Sector Update: 

INFILL

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© Copyright 2017 by MP Media, LLC

After weighing the potential complications, developers may shy away from adaptive 
reuse. Therefore, many cities are offering creative and flexible incentives that work 
beyond rigid code standards to help projects succeed. 

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 “The incentives can be financial 

or through processing, like finding ways to expedite permits,” Baugh says.  For example, 
the City of Phoenix offers a maximum of $7,000 to offset fees for eligible projects. 

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 “It 

takes a lot of massaging to work; you have to have an appetite for brain damage,” he 
laughs. “It’s not for the faint of heart, but for those that thrive in those tough situations 
– the rewards are tremendous.”

infill and adaptive land reuse are becoming an increasingly popular option for developers. 
For landlocked cities such as Tempe, often the only options are to tear a building down 
or re-purpose the old. 

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 Land infill is utilizing vacant land surrounded by properties for 

development, while adaptive reuse is the process of taking a building and repurposing 
it. Both offer environmental and social benefits and can potentially save a developer 
a vast amount of time. However, potential complications are often not evident to the 
naked eye and they can be mentally exhausting and sometimes downright impossible 
to maneuver. 

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 Land use and zoning attorney, Adam Baugh provides his insight to 

Commercial Executive Magazine on aiding builders and preparing for the unexpected.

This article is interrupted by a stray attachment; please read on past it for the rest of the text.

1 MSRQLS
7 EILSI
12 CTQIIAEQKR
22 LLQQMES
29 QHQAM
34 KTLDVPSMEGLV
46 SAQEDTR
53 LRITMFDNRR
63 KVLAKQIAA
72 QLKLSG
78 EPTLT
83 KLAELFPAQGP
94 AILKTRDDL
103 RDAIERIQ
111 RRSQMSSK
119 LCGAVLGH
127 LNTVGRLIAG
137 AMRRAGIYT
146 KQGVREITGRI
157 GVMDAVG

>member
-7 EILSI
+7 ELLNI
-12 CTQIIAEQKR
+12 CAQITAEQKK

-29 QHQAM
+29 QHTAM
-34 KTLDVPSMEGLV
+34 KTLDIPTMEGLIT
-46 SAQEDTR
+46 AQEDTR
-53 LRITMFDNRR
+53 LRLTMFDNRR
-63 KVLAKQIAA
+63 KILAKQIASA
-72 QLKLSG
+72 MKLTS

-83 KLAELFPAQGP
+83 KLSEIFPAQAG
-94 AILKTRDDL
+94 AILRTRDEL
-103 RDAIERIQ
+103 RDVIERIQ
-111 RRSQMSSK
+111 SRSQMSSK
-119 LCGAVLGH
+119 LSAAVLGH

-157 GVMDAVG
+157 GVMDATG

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“Preserving a part of the city has significant value, whether that is socially, or historically;  
people are drawn to that,” Baugh says. 

• It bypasses the wasteful process of 

demolition and reconstruction and 
the buildings are often re-built with 
energy-saving features
 like LED, 
solar, recycling and window glazing.  

• The most common reuse projects 

are restaurant and lifestyle center 
conversions. Baugh was the zoning 
and land use attorney for The Colony 
and The Yard on 7th. “People linger 
longer because there are games to be 
played,” Baugh says. “They want to 
experience that unique and creative 
transformation." 

• The reused buildings have novelty 

and offer a feeling of nostalgia 
for visitors that identify with it 
from their memories of its former 
use. Because no two buildings 
are alike when they are being 
repurposed, there is typically no stale 
repetitiveness in terms of design.  

• It offers great uncertainty and can 

be gruesomely time-consuming
therefore, it is essential for 
developers to do their due diligence.    

• “The cons are real and they’re 

challenging,” Baugh says. “It can be 
easy to deliver a project out in the 
suburbs, but give me a quarter-acre 
parcel in the heart of the city and 
you can have issues with neighbors, 
access, parking, code compliance, 
drainage, CC&Rs or political issues.” 

• Old buildings may have deed 

restrictions against commercial 
uses, or they may not have the 
structural engineering for it. 

• The No. 1 issue is often the 

neighbors. They may oppose the 
project or steer it in a different 
direction.

ADAM BAUGH

 

Land Use & Zoning Attorney

Incentives

As many 

of our 

cities are 

becoming 

denser,